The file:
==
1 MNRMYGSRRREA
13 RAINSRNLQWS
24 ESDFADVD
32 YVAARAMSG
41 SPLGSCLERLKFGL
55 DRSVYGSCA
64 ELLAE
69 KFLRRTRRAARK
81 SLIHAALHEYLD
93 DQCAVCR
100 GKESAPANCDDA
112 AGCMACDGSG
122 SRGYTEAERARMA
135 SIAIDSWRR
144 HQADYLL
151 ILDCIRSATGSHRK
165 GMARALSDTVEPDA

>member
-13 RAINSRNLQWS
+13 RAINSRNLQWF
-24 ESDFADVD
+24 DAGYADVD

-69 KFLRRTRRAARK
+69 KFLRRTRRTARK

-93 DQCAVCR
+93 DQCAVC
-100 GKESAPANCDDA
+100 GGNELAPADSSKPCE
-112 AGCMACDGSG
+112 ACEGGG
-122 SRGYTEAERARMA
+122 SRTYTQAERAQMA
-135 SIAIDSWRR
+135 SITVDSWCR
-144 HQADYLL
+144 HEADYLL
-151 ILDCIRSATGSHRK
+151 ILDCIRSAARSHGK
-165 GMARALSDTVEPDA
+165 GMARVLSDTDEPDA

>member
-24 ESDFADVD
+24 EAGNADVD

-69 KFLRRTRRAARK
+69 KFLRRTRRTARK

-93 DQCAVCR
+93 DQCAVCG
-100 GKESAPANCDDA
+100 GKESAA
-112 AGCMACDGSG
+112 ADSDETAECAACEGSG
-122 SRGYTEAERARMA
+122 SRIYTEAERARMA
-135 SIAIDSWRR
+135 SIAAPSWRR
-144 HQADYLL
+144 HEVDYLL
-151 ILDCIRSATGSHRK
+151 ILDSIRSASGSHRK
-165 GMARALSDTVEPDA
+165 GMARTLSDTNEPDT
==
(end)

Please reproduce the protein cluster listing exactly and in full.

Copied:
1 MNRMYGSRRREA
13 RAINSRNLQWS
24 ESDFADVD
32 YVAARAMSG
41 SPLGSCLERLKFGL
55 DRSVYGSCA
64 ELLAE
69 KFLRRTRRAARK
81 SLIHAALHEYLD
93 DQCAVCR
100 GKESAPANCDDA
112 AGCMACDGSG
122 SRGYTEAERARMA
135 SIAIDSWRR
144 HQADYLL
151 ILDCIRSATGSHRK
165 GMARALSDTVEPDA

>member
-13 RAINSRNLQWS
+13 RAINSRNLQWF
-24 ESDFADVD
+24 DAGYADVD

-69 KFLRRTRRAARK
+69 KFLRRTRRTARK

-93 DQCAVCR
+93 DQCAVC
-100 GKESAPANCDDA
+100 GGNELAPADSSKPCE
-112 AGCMACDGSG
+112 ACEGGG
-122 SRGYTEAERARMA
+122 SRTYTQAERAQMA
-135 SIAIDSWRR
+135 SITVDSWCR
-144 HQADYLL
+144 HEADYLL
-151 ILDCIRSATGSHRK
+151 ILDCIRSAARSHGK
-165 GMARALSDTVEPDA
+165 GMARVLSDTDEPDA

>member
-24 ESDFADVD
+24 EAGNADVD

-69 KFLRRTRRAARK
+69 KFLRRTRRTARK

-93 DQCAVCR
+93 DQCAVCG
-100 GKESAPANCDDA
+100 GKESAA
-112 AGCMACDGSG
+112 ADSDETAECAACEGSG
-122 SRGYTEAERARMA
+122 SRIYTEAERARMA
-135 SIAIDSWRR
+135 SIAAPSWRR
-144 HQADYLL
+144 HEVDYLL
-151 ILDCIRSATGSHRK
+151 ILDSIRSASGSHRK
-165 GMARALSDTVEPDA
+165 GMARTLSDTNEPDT